Long said the man had behaved “in a boorish and oafish manner” at the office Christmas party, and he accepted he had exceeded the personal boundaries of the summer clerks from almost the outset of the event.
However, he had given consistent evidence that he was trying to be festive and merry, and had the view that alcohol was the best way to make himself and others happy.
“His mood was merry, good and jovial but declining into an alcoholic stupor by the end of the evening.”
The partner acknowledged he had danced with the summer clerks, along with a number of other people, but did not accept any contact with the women’s breasts or bottoms had been done on purpose, “let alone for sexual gratification”.
However, Long admitted it was “difficult to resist the conclusion” of a finding of unsatisfactory conduct, at the least, regarding the charge where he touched the pelvis area of the first complainant and “nuzzled” into her.
The same went for the charge where he touched the breast of the second complainant and attempted to get into a taxi with her, and where he kissed the cheek of the fourth complainant and touched her bottom on the dance floor at the party.
The partner’s intimate kissing and touching with a fifth summer clerk at his house, while initiated by her according to his account, was also unsatisfactory by his own admission.
However, whether consensual but improper conduct with the woman should lead to a finding of misconduct depended on the facts and understanding of the relationship and the power imbalance.
The man had not orchestrated the situation so sexual conduct could occur, not did he imply any promise of preferential treatment, or conversely a threat of negative treatment.
“The occasion seems to have been very much spontaneous, that’s an important dynamic in what’s happening here … [but he] should never ever have allowed himself to get into that situation.”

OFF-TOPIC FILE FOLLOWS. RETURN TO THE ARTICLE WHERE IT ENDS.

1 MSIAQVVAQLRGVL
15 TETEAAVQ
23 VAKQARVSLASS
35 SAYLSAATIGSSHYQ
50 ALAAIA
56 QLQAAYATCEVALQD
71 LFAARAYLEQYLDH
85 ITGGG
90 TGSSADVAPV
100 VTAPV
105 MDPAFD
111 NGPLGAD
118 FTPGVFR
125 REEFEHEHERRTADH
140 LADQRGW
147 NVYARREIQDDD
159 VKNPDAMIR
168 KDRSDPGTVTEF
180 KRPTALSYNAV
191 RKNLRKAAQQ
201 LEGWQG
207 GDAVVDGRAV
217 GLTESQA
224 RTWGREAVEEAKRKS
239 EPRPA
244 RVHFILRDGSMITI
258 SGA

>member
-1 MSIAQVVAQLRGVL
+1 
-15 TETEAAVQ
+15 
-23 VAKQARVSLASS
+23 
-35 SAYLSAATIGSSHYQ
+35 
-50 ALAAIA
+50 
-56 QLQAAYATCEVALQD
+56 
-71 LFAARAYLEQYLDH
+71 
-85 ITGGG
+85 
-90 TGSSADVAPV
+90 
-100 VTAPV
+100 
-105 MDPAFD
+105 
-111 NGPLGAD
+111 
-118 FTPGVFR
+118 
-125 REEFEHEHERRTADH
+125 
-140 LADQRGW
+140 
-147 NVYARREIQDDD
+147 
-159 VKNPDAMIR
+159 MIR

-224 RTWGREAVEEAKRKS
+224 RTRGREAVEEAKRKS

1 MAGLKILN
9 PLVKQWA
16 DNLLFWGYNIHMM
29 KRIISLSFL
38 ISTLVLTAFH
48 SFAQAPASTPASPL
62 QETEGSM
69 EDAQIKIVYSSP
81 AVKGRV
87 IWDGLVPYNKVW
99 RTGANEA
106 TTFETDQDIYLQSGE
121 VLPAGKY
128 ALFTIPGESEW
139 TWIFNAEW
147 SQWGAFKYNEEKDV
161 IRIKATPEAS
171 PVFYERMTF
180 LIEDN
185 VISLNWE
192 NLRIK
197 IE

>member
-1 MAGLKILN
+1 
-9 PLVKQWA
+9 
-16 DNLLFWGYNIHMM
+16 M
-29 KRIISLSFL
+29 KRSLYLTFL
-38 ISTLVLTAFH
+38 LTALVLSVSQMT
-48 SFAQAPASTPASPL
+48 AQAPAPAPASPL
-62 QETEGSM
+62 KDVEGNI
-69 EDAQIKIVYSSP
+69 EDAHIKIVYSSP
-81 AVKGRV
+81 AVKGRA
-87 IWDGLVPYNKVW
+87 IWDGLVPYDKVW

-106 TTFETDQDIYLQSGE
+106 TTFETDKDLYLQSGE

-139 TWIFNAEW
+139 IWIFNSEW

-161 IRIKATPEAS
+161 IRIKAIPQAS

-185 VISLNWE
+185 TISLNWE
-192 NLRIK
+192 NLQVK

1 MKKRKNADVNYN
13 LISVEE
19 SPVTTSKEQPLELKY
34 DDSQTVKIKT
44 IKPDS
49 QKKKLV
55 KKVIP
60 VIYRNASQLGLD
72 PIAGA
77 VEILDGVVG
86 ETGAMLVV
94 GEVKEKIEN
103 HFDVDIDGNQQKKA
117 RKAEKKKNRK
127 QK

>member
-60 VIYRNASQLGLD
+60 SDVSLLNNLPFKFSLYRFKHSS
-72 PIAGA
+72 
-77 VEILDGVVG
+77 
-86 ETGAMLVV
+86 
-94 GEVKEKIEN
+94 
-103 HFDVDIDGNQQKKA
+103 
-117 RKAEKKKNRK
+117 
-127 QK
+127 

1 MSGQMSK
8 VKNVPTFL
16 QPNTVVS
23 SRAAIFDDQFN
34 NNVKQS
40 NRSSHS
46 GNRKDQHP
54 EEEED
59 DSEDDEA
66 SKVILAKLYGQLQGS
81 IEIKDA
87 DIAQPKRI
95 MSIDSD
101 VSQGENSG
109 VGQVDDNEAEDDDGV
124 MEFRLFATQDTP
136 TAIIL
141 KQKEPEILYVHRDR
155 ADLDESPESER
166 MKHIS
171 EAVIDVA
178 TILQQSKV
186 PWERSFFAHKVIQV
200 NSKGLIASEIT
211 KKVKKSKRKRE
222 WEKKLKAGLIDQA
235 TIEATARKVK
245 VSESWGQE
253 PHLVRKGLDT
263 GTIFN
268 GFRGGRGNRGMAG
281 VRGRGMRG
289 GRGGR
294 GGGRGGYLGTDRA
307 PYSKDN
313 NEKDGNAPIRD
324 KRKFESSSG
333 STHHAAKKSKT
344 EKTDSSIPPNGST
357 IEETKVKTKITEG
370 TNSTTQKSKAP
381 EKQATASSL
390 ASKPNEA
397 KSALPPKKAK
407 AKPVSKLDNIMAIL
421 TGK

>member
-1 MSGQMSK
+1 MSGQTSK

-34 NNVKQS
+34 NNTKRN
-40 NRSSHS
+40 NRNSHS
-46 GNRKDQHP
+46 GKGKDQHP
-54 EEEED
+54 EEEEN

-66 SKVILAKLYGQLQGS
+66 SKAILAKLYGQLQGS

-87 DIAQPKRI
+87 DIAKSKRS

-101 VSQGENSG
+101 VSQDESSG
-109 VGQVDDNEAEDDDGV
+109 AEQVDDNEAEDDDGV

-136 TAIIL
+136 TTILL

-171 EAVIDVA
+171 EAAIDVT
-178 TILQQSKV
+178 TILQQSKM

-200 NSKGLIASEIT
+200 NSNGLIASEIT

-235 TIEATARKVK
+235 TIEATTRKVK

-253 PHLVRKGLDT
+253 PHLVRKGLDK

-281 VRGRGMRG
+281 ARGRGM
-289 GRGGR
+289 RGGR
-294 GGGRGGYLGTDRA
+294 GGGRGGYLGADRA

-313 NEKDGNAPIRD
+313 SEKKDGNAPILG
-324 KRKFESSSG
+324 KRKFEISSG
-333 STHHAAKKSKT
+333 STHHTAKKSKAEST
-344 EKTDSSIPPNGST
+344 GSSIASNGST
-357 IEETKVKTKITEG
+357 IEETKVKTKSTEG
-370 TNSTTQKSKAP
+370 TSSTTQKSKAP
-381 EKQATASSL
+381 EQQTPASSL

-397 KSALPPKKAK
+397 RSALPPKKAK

Evidence about a misogynistic culture within the man’s team, and broader cultural concerns, should be given “little to no weight” by the tribunal as they were an unhelpful distraction from the specific charges being considered.
There was also a difference of opinion between the two sides over whether the man’s actions came while he was involved in “the provision of regulated services”, as was required for a finding of unsatisfactory conduct or misconduct under some parts of the relevant legislation.
“This is the first occasion this sort of issue has had to be looked at – we’re going to have to be very careful in the way we express ourselves as to where lines get drawn…there’s still the need for some care in not making it, not putting the standard too high.”
La Hood said the term had to be interpreted broadly to cover all activities incidental to legal work, as any other definition would leave “a nonsensical lacuna in the legislation”.
But Long argued the social events did not fall under that category, and noted the Law Society rules at the time had left a gap that was only remedied after the publicity around Russell McVeagh.
“If those rules are to apply, then at the very least some latitude should be afforded to the practitioner: I’m not saying very much, but you need to recognise that the discovery that these rules bite on this sort of conduct is something that the profession has not perhaps realised and was such that a report said, ‘We need to make this clear’, in many respects.”
Tribunal chairwoman Judge Dale Clarkson questioned whether the man’s interim name suppression should continue, given he had effectively admitted to four of the seven charges made against him.
Long said the only basis upon which the suppression had been requested was the wellbeing of his current partner, which remained a matter of concern, and he could not make a submission on its continuation until he had an update on her condition.
Tribunal member Paul Heath QC said the tribunal would need to be mindful about whether specific parts of the man’s actions, such as putting his hand on the waist of a summer clerk, would alone amount to a breach of conduct.
“This is the first occasion this sort of issue has had to be looked at – we’re going to have to be very careful in the way we express ourselves as to where lines get drawn … there’s still the need for some care in not making it, not putting the standard too high.”
La Hood agreed, but said the tribunal did not have to treat it as “a guideline case” and could rely on the specific context in its findings.
No timeframe has been set for either the tribunal’s findings or a final decision regarding name suppression.
Where to get help:
National Rape Crisis helpline: 0800 88 33 00
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If you or someone else is in immediate danger call 111.